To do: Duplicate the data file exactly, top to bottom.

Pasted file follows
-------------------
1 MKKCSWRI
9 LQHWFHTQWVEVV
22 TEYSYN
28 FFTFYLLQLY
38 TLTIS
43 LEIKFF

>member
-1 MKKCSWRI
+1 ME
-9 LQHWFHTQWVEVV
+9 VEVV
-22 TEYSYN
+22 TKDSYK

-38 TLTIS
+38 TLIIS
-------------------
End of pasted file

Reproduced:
1 MKKCSWRI
9 LQHWFHTQWVEVV
22 TEYSYN
28 FFTFYLLQLY
38 TLTIS
43 LEIKFF

>member
-1 MKKCSWRI
+1 ME
-9 LQHWFHTQWVEVV
+9 VEVV
-22 TEYSYN
+22 TKDSYK

-38 TLTIS
+38 TLIIS